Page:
Saturday, October 8, 2011

Raised Bed Gardening Class

This Saturday I had the pleasure of taking a class on raised bed gardening from the Sacramento Co-op. It was held at Soil Born Farm, where the co-op offers several of their more hands-on classes.
The farm is a striking place to be, with rich dark soil, flowers and vegetables everywhere you look.
Some of the fertility no doubt comes from the excellent compost they produce on site from chickens and garden scraps and add to their beds.
Some of the raised beds are simply raised mounds of dirt, formed by scooping up the topsoil to create a row to plant in; the lower ground becomes a path to walk along. Then, there is also the option of a more traditional raised bed, which may look something like this:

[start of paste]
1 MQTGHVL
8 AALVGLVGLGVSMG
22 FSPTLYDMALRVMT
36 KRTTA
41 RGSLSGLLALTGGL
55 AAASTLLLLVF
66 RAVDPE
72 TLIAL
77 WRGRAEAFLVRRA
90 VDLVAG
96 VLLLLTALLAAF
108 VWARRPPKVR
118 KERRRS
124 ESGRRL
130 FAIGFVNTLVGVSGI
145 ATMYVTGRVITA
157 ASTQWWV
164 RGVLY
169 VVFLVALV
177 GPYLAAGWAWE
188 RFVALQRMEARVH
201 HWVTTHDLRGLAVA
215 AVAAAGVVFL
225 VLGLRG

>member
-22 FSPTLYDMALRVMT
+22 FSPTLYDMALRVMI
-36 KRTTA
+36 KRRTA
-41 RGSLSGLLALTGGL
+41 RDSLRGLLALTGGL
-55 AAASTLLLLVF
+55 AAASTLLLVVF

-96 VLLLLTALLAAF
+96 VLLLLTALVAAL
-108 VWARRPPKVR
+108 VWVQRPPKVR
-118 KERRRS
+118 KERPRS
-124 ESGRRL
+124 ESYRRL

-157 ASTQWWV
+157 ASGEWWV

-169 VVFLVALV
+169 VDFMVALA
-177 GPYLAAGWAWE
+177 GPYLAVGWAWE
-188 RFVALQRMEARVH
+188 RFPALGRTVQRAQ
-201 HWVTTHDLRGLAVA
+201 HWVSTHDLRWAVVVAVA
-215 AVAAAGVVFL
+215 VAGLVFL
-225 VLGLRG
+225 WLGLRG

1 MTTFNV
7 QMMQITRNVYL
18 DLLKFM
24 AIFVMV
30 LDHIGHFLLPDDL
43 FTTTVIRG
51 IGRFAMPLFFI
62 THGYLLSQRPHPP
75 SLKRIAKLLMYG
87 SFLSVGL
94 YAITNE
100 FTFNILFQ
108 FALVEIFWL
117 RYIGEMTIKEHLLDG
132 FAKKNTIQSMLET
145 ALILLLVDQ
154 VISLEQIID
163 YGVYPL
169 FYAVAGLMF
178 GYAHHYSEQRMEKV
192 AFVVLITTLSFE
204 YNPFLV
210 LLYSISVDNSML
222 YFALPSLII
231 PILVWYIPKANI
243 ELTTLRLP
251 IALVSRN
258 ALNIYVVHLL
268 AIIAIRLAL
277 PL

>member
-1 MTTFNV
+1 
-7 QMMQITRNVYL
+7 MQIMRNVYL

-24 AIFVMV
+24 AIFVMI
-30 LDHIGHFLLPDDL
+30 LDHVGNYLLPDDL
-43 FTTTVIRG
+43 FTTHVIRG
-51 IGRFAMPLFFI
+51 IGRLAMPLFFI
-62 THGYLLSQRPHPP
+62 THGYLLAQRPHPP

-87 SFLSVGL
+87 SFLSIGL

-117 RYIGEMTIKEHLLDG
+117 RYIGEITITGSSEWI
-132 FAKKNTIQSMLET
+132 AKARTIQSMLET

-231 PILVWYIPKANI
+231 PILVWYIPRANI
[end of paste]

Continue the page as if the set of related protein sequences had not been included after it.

Note the drip line system, which is the method our instructor Antonio recommended for watering raised beds, for 30-45 minutes every other day. He also gave us a lot of information on:

- Different common weeds and the best way to eradicate them (digging/pulling them up - surprise!)
- Helpful gardening tools (including some neat Japanese ones like the hori hori)
- The right kind of dirt to add to a raised bed (topsoil, then dust the top with compost; kelp meal to add minerals)
- Where to put your raised bed (a place with receives 6-8 hours of sunlight a day; western or southern exposure are best. If you put it on grass, at least turn the sod over before you place the raised bed on top of it.)
- Best fall crops to plant locally: garlic, kale, radishes, chard, and broccoli
- Basics of how to build a raised bed (cedar or hardwood last longest; salvaged wood is cheapest. Use screws, not nails. Or use paving stones or nothing at all like I mentioned above!)

Antonio taught us that when you're gardening the right way, the earth will improve over time as you incorporate organic matter and continue to remove the weeds. Patience is certainly a virtue to be learned by growing your own food.

1 comment:

Thanks for sharing your thoughts with me!